Rain delays sugar-cane planting as harvesting gets underway
The relatively dry weather forecast this week was exactly what sugar-cane farmers needed.
Story by Emma Discher, Daily Comet (Thibodaux)
The planting season has been "very rough,” according to Thibodaux-based American Sugar Cane League Senior Agronomist Herman Waguespack, because of the unusually wet weather. Now the harvest season is beginning.
Farms have multiple years of crop growing at once, but most don’t have the manpower or equipment to both plant and harvest at the same time.
"We would normally be finished with the planting process with the harvest season right around the corner,” Waguespack said. "We’re probably only, I don’t know, maybe 70 percent complete statewide. I don’t know if we’re even 15 percent complete in the Thibodaux and Lafourche area. We might be 15 to 20 percent there. They are by far the furthest behind across the state.”
Mark Naquin who owns a farming machine company and farms sugar cane in Thibodaux said he is about 25 percent done with planting.
"If the rain continues and we don’t plant 100 percent of the acreage, it means we have less for next season,” Naquin said. "We missed our early planting. Early planting has higher yields and higher sugar content.”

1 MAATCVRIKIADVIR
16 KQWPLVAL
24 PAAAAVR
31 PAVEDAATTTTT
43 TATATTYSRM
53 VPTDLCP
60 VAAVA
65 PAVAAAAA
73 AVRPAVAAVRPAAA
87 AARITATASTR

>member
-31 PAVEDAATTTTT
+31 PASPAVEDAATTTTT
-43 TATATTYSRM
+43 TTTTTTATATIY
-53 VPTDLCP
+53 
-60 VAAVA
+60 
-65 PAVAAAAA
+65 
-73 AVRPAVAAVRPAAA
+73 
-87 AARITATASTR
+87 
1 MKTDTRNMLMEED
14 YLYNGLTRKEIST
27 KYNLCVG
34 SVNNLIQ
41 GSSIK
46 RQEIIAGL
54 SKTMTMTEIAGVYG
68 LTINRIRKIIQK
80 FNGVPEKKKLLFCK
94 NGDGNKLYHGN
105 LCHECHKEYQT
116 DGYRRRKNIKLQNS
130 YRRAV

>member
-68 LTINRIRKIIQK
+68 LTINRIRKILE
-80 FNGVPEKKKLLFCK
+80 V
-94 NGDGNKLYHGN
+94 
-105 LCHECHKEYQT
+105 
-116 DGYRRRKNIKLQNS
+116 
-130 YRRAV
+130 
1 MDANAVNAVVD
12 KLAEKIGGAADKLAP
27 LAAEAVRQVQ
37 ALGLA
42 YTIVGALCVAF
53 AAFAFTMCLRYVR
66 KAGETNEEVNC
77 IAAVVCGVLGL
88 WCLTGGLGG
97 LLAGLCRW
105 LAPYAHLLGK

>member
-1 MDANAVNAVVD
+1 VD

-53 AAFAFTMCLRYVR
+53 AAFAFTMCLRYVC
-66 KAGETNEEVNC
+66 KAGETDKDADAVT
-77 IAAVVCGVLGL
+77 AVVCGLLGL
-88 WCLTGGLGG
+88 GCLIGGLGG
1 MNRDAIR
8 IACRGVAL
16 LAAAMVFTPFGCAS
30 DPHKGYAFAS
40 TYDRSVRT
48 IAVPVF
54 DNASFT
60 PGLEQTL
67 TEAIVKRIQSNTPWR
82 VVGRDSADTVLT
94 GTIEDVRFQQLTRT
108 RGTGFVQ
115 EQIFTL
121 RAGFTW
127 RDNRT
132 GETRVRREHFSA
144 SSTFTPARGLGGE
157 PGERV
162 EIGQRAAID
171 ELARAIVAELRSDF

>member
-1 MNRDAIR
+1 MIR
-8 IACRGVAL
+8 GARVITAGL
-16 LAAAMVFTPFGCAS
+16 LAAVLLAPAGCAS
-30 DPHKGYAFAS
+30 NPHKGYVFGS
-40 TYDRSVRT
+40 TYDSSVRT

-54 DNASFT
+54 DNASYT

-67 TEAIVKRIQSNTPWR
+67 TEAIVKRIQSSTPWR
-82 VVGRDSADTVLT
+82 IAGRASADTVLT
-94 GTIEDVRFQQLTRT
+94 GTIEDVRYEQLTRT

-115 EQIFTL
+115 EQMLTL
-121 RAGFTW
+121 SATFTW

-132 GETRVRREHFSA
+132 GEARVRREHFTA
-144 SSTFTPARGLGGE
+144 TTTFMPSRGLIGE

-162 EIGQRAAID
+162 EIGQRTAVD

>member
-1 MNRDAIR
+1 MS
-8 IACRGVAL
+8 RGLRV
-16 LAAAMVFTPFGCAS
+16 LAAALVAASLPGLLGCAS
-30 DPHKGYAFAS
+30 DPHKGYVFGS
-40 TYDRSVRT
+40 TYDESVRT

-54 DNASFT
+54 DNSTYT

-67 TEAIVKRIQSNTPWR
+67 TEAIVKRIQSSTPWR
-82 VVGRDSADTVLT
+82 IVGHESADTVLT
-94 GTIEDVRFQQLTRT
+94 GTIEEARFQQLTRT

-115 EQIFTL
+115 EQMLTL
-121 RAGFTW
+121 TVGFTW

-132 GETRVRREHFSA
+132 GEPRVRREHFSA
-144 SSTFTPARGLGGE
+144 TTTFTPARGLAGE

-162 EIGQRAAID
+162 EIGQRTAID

Sugar mills are starting to open this week starting with the second largest, Cora Texas Sugar Factory in White Castle, opening Thursday. Raceland Raw Sugar opens on Sept. 30 and Lafourche Sugar opens on Oct. 4.
Waguespack said some of the local mills moved back their start dates, but he still doesn’t think there will be enough time.
"The other thing is that the crop appears to be a good potential for the crop,” Waguespack said. "You don’t want to jeopardize that by delaying harvest too much. The growers have to plant because they need that planting to be able to operate next year and the following year.”
Sugar cane crops come back for a few years as "stubble” plants, which are then harvested again.
"We’re just so dependent on Mother Nature,” Waguespack said.
The lack of a winter freeze and a warm spring helped the cane planted last September and to be harvested now. Sugar cane is a tropical crop, so ideal growing conditions are hot and wet weather, but not standing water.
Because Naquin sells a lot of equipment for cultivation and planting sugar cane, his sales fluctuate with the state of the crop. Right now he says things are good.
"We’re doing quite well,” Naquin said. "We have orders for next year. We’ve been blessed. I’m not saying it’s not a struggle. It’s an everyday struggle.”
According to the American Sugar Cane League, 22 Louisiana parishes produce sugar cane on more than 400,000 acres of land. The industry has an economic impact of $2.7 billion to the state’s economy annually. CONTINUE READING AT THE DAILY COMET